A technological method for the production of fresh water from seawater or brackish water. Apart from salts, most other contaminants are removed. The treatment includes distillation or membrane filtration of dissolved salts. The distillation step implies the heating of water and the collection of the condensed vapor. Membrane technologies are high-tech centralized options and may not apply to some of the developing regions.
Very expensive and requires a considerable industrial infrastructure. Low-tech alternatives exist only at household-level. A central plant may have an energy expense of USD 9/m3 water distilled. Innovations in solar and wind energy may improve future affordability (e.g. the Water Pyramid).
High-tech, central application often efficient at large-scale only (generally >100 m3/d). Trained personnel and adequate background infrastructure for parts and distribution is essential. Key management activity is the sustaining of efficiency through periodical system cleaning.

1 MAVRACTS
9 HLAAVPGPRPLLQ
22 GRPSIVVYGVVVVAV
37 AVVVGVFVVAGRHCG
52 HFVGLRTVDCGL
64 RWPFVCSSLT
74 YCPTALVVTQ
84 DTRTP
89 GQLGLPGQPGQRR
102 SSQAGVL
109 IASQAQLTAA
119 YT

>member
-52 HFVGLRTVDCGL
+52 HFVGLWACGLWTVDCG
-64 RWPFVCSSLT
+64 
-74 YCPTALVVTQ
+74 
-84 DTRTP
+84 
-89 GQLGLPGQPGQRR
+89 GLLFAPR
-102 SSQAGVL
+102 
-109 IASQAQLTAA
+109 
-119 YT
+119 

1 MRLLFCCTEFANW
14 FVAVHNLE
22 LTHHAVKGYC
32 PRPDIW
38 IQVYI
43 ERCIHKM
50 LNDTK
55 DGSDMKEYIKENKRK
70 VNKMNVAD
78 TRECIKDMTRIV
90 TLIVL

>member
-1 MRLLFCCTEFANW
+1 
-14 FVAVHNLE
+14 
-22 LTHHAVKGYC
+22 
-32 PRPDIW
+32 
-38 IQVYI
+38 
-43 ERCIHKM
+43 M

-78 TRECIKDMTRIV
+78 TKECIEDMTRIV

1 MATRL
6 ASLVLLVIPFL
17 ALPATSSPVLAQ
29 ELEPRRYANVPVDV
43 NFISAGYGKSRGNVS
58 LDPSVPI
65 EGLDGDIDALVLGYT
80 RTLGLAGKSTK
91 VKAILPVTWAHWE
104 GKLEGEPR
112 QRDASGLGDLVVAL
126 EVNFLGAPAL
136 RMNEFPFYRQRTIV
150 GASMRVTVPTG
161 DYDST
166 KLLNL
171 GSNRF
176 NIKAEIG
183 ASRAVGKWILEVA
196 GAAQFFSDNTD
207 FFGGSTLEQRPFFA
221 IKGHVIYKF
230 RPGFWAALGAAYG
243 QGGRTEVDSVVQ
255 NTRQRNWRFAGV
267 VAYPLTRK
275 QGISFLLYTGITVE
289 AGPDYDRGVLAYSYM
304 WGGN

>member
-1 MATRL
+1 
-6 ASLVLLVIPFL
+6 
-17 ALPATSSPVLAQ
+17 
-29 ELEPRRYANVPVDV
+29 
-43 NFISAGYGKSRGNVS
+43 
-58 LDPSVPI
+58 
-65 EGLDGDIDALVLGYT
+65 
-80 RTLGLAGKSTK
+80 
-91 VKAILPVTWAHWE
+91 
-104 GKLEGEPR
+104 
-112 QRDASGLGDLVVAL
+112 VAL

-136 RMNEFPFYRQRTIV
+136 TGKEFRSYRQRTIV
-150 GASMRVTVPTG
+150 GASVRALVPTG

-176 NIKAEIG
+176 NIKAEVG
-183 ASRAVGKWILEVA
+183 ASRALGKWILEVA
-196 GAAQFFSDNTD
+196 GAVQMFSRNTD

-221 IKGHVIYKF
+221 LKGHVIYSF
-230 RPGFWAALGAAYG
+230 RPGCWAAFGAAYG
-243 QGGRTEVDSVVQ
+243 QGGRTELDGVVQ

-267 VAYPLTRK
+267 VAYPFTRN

Sea or brackish water may be considered a sustainable water source in coastal areas. High energy requirements might cause high pressure on environment. Residual, with mainly salts, needs safe disposal. In most cases it can be discharged into nearby sea.
Very complex configurations. For O&M, high energy requirements and periodical cleaning. Water might become aggressive for distribution network and lack essential elements for human beings. Stabilizing or re-mineralizing processes might be required.
Desalinated water might lack essential elements for human beings (like calcium, magnesium, fluoride) making water less tasty and healthy compared to other types of water. At present only limited relevance, but increasing water stress will increase use of these technologies.
No relevant remarks for Desalination.